As for Michael, he continues to enjoy the company of the troop he was a part of when we rescued him. One lady called to say she sees him often and recently said he was “running like the wind in the tree tops”. A few weeks ago we received a rescue callout that took us to Huckleberry Road in Glen Anil. On our arrival I realized that we were just over the hill from where we had released Michael. I asked the caller if she had seen a male monkey with his left foot missing. She laughed and told us to go and look in the trees behind her house. There, sitting casually on a branch surrounded by a collection of other Vervets, was Michael. He was so well and looked as if he had never spent a day away from his troop. And we knew he had been unconditionally accepted back into his troop when the alpha male walked along the branch Michael was sitting on, brushed past him and continued on his way to another tree without giving Michael a second glance. I’m not ashamed to say I had a tear of joy trickle down my cheek and when I looked across at Carol she too was teary-eyed with happiness and relief at seeing Michael so comfortably back where he belongs.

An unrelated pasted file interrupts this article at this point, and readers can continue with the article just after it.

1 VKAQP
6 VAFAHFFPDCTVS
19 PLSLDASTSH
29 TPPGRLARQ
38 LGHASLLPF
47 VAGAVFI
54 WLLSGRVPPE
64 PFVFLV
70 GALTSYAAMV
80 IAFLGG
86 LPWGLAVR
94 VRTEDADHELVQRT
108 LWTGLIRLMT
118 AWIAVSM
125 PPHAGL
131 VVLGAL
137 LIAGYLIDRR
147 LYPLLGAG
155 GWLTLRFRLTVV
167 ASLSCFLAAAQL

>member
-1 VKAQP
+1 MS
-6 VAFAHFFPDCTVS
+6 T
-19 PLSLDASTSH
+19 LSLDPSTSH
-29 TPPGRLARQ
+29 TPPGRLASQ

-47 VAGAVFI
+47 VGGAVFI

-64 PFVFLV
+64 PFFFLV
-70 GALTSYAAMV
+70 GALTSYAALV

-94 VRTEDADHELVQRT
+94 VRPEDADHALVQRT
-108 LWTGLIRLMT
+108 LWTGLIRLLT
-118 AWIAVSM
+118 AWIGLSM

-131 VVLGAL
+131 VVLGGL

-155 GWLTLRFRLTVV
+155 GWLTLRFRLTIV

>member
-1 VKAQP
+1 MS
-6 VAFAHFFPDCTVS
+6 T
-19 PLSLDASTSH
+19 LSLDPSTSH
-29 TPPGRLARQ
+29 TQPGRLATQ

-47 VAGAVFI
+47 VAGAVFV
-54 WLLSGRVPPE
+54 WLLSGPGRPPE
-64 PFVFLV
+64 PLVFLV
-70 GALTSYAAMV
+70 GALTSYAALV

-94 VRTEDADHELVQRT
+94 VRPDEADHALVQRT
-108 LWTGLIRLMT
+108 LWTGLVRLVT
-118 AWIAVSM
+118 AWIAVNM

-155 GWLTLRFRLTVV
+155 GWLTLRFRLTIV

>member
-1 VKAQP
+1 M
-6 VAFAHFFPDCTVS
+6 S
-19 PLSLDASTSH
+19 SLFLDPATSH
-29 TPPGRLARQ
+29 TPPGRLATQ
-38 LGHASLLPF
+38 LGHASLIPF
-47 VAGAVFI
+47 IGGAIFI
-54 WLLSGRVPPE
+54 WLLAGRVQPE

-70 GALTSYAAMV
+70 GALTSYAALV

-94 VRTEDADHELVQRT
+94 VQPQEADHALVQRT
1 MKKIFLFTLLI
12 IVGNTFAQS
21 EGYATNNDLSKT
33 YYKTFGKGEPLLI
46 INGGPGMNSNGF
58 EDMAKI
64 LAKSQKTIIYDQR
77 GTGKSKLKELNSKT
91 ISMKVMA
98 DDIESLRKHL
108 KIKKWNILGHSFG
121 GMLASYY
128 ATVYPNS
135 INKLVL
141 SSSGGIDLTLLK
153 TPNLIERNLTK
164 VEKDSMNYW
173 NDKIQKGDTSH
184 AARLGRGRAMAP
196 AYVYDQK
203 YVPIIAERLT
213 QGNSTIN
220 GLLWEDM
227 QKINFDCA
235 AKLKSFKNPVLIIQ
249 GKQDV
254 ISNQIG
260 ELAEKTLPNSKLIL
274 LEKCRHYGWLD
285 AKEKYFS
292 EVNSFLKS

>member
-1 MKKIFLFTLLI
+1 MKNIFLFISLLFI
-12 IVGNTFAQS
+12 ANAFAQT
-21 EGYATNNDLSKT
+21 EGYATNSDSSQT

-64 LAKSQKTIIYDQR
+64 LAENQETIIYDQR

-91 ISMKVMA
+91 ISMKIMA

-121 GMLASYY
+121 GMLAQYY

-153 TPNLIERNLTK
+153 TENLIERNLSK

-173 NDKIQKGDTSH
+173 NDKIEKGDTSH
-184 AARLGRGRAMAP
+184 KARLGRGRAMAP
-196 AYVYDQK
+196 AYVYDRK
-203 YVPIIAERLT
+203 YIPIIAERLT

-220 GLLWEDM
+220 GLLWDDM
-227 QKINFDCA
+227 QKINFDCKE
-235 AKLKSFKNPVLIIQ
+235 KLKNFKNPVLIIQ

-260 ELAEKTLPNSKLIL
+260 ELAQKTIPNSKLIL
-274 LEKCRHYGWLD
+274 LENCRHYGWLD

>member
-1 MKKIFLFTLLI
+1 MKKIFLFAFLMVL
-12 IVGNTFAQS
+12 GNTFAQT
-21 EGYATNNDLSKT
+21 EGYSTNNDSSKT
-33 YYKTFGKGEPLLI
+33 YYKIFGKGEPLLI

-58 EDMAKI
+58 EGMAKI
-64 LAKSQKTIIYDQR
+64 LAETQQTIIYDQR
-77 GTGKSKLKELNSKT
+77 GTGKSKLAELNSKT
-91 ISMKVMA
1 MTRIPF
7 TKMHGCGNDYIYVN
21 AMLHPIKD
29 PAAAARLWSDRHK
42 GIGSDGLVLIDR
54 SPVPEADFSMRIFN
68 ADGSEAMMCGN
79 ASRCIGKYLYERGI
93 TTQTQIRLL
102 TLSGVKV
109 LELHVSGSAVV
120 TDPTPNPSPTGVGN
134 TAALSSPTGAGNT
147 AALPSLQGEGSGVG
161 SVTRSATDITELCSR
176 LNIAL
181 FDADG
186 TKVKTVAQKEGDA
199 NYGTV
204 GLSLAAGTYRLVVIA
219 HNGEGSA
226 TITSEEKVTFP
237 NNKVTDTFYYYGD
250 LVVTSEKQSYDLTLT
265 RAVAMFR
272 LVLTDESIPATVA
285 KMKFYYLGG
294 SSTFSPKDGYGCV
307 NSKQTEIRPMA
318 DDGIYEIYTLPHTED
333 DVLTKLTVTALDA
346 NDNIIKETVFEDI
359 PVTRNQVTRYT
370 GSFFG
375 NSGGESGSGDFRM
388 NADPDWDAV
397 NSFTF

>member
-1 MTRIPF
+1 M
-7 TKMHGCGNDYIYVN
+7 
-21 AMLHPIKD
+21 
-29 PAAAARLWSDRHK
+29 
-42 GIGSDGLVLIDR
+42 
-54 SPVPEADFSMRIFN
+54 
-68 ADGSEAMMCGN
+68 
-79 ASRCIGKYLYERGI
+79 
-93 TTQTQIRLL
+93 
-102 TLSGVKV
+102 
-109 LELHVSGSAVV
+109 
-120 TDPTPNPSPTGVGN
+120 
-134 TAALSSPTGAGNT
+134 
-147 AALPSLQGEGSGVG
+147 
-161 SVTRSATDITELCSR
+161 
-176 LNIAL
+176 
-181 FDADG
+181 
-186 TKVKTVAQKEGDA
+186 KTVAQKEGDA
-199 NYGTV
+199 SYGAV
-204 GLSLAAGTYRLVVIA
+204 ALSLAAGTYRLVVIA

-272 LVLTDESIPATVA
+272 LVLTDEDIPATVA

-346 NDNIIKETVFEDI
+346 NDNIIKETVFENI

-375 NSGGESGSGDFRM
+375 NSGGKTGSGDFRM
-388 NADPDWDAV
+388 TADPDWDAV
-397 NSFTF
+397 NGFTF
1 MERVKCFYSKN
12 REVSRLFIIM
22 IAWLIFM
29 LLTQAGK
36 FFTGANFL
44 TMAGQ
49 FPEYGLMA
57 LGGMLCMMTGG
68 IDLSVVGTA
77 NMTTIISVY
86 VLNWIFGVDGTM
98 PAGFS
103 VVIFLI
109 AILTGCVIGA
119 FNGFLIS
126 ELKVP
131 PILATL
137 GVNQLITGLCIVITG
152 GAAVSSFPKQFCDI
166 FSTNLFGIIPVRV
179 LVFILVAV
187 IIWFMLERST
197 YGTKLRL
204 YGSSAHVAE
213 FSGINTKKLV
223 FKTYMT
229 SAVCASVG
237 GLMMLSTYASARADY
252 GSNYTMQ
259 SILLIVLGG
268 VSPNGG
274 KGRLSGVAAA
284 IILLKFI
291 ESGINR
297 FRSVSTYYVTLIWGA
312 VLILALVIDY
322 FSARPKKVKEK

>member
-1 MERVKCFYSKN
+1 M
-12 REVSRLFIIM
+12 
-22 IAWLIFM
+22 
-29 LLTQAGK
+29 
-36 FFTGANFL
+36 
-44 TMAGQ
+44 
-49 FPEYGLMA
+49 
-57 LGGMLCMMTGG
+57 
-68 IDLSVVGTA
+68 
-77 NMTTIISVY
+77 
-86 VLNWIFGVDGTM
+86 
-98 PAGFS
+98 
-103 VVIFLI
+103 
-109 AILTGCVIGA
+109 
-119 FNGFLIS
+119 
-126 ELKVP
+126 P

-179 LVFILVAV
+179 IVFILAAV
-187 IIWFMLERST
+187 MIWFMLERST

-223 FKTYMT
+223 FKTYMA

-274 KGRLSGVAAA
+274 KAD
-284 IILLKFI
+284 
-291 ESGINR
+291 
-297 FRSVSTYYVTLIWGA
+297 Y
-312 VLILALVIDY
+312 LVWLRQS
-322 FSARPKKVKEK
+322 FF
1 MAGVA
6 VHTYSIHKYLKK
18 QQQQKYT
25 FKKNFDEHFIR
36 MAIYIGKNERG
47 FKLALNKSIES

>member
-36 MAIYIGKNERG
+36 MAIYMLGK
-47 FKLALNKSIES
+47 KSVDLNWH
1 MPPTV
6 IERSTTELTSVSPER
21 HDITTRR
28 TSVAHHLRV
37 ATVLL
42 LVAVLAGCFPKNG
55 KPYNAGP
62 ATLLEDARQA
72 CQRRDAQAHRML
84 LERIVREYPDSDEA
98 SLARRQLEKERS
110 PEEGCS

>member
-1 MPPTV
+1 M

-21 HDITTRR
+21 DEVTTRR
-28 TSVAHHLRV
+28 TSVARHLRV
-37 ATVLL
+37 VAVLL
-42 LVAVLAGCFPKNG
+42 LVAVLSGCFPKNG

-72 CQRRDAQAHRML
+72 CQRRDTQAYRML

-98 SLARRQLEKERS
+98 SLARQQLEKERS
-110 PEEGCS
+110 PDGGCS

To end on a humorous note, last week we received a call from an elderly lady living in Cypress Road, Glen Anil. She said she was terribly concerned about a badly injured monkey who was in her garden. I asked the usual questions and learnt that the entire troop was there in her garden, including a big male whose foot was missing. Would we please come and catch this poor “suffering” monkey, and would we have to euthanise him? I asked if it was his left foot missing? Yes! Was the “injured” leg bleeding? No! Other than the missing foot, did the monkey look healthy? Yes, very! This was definitely Michael, and the lady was delighted to have met him.